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Document Description
TitleNCTM's vision of mathematics assessment in the secondary school : issues and challenges
AuthorSparkes, Joanne J., 1970-
DescriptionThesis (M.Ed.)--Memorial University of Newfoundland, 1999. Education
Date1999
Pagination1 v. (various pagings)
SubjectNational Council of Teachers of Mathematics; Mathematics--Study and teaching (Secondary); Students--Rating of; Educational tests and measurements
DegreeM.Ed.
Degree GrantorMemorial University of Newfoundland. Faculty of Education
DisciplineEducation
Languageeng
NotesIncludes bibliographical references. Paper one: Recent reform efforts in mathematics education: implications for student assessment -- Paper two: Student assessment "Instruments": aligning their uses with instruction -- Paper three: Challenges facing assessment reform implementation: where do we go from here?
AbstractMost places one treads within the mathematics education arena there is either direct or indirect reference to two National Council of Teachers of Mathematics (NCTM) documents: Curriculum and Evaluation Standards for School Mathematics and Assessment Standards for School Mathematics. These documents place strong emphasis on mathematics as communication, reasoning, problem solving, and making connections as well as the idea that students learn best in active student-centered classrooms as opposed to more traditional passive settings. Consequently, NCTM advocates a call for change in many components of traditional mathematics teaching, including the manner in which teachers instruct and assess students. -- Folio Paper One summarizes the major recent reform efforts in mathematics education as advocated by NCTM. Sources of current theory, research, and practice are cited that adhere to the philosophical underpinnings of NCTM regarding curriculum reform. The paper examines the evolution of learning theory research as it pertains to mathematics reform efforts and, more specifically, mathematics assessment reform efforts. The paper evolves into an examination of assessment reform including NCTM's Assessment Standards and the proposed shifts in assessment practices. The varied purposes of assessment are also addressed. -- Folio Paper Two describes the necessity, stemming from a constructivist framework of learning, to change both the manner in which teachers elicit evidence of students' mathematical thinking and the way they use that evidence to monitor students' progress and guide instructional decision making. Emphasis is placed on the idea that expanding the purposes of assessment beyond accountability and assigning grades becomes an asset to all those involved in the assessment process. Various forms of alternate assessment are described and supported with examples of current research and practice. The assessment "instruments" described include: journal writing, open-ended problems, interviews, formal and informal observations, portfolios, self-assessment, and teacher-made and other tests. The paper concludes by focusing on some of the advantages of multiple forms of assessment. -- Folio Paper Three discusses many of the challenges facing teachers in the area of mathematics assessment: (1) the challenge of teachers removing themselves from some of the comforts they have in their traditional practices; (2) the challenge of teachers becoming comfortable with designing alternate assessment "instruments'' and recording and reporting information obtained from their use; (3) the challenge of teachers juggling demands placed on their time; (4) the challenge of teachers meeting external expectations while simultaneously remaining accountable for their actions; (5) the challenge that teachers, like students, are active constructors of their practice and, hence, it will be difficult for them to implement the assessment ideas that NCTM advocates if their vision of mathematics education is distinctly different from that of NCTM; and (6) the challenge of building and sustaining a constructivist classroom environment necessary to support alternate assessment initiatives. All of these challenges are addressed within the context of current theory, research, and practice. Finally, the paper provides a potential developmental agenda for teachers in their efforts at overcoming such challenges.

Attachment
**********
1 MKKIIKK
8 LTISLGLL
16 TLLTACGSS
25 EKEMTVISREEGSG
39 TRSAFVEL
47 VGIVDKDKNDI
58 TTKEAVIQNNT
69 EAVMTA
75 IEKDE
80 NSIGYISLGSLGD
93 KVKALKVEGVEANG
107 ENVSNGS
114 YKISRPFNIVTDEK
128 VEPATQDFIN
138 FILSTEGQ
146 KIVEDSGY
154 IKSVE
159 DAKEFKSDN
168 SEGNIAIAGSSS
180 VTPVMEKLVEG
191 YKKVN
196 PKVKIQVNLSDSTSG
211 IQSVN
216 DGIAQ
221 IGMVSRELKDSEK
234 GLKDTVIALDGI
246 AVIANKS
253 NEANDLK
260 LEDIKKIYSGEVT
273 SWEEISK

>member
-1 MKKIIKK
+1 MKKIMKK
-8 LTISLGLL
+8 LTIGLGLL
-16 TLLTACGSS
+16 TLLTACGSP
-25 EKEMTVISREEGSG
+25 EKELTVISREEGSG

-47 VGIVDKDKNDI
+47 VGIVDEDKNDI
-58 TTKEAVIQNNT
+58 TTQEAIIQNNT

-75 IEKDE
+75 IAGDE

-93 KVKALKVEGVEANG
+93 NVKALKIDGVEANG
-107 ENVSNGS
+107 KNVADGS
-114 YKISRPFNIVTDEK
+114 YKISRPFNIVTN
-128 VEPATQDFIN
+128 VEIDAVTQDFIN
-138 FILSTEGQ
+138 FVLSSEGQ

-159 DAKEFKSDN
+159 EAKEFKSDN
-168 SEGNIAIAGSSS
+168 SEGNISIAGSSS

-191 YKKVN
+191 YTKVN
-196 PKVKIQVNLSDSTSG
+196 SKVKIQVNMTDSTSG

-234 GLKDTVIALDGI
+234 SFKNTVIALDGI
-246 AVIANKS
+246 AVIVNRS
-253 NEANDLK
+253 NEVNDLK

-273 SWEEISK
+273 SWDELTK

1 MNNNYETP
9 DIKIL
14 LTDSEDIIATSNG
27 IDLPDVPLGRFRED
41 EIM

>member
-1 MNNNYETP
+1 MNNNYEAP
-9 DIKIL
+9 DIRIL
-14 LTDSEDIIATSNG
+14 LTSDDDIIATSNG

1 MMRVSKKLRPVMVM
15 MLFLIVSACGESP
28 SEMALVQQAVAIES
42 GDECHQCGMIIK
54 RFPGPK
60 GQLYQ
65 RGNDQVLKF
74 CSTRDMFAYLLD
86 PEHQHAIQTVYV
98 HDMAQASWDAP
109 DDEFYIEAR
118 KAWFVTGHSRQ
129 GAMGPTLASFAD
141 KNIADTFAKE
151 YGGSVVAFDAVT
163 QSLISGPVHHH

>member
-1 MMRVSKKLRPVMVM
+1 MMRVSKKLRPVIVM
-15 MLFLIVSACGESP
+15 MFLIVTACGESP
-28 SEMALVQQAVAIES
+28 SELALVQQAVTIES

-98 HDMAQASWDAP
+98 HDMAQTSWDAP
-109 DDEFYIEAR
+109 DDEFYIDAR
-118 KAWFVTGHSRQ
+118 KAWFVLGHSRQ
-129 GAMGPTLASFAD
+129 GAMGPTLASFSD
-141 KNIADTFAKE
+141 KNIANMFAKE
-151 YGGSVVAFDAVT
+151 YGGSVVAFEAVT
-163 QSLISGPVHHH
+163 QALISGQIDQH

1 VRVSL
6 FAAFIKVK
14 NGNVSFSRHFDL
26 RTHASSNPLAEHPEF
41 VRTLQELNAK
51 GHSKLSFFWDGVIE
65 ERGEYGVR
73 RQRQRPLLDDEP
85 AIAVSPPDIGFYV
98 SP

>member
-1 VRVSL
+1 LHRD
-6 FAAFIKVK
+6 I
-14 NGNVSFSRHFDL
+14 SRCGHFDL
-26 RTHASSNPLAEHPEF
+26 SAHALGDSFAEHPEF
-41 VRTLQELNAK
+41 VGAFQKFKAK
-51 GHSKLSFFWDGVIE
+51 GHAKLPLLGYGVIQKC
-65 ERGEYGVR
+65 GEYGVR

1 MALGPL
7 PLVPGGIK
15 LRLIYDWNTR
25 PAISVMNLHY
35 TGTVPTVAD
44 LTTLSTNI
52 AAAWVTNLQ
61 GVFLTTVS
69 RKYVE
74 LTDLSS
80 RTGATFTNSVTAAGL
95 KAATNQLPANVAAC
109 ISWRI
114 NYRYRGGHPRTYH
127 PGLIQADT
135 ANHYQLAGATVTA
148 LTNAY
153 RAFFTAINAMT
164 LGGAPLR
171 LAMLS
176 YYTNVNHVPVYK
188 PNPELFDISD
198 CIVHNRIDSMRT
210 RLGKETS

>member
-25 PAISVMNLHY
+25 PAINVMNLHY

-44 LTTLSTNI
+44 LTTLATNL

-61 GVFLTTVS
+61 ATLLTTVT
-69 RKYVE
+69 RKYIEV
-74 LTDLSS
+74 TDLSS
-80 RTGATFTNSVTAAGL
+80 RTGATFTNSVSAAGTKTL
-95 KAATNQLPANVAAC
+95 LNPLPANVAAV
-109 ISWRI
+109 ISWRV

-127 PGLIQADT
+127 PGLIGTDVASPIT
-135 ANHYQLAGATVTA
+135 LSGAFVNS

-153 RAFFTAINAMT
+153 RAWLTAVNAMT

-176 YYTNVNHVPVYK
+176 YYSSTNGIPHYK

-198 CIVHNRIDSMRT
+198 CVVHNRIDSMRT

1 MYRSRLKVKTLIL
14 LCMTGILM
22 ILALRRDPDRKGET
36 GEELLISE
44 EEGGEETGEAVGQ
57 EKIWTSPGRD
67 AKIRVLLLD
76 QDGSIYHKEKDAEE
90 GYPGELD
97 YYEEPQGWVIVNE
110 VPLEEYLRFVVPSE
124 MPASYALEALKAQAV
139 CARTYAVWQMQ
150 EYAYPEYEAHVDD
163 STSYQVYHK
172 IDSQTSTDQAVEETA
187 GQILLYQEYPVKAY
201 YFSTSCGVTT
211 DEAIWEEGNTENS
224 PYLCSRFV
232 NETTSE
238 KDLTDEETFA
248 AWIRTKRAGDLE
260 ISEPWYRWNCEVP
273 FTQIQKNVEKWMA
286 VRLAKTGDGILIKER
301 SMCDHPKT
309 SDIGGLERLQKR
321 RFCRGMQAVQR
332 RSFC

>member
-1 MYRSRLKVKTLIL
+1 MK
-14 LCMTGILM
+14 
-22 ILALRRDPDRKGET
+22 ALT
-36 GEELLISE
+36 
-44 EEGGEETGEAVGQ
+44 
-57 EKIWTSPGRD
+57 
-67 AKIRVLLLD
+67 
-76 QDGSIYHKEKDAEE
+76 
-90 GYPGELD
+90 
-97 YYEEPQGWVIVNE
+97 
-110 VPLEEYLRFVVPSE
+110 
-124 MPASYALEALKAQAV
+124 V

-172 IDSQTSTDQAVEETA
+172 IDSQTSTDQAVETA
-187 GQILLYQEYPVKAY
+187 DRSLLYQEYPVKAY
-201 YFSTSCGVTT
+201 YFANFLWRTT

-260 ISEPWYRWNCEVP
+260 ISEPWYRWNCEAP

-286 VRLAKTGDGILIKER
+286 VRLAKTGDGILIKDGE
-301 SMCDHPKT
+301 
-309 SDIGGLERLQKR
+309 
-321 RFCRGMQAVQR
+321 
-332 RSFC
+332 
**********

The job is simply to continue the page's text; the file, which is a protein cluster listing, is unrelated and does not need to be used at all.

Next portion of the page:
TypeText
Resource TypeElectronic thesis or dissertation
FormatImage/jpeg; Application/pdf
SourcePaper copy kept in the Centre for Newfoundland Studies, Memorial University Libraries
Local Identifiera1395884
RightsThe author retains copyright ownership and moral rights in this thesis. Neither the thesis nor substantial extracts from it may be printed or otherwise reproduced without the author's permission.
CollectionElectronic Theses and Dissertations
Scanning StatusCompleted
PDF File(10.46 MB) -- http://collections.mun.ca/PDFs/theses/Sparkes_JoanneJ.pdf
CONTENTdm file name63625.cpd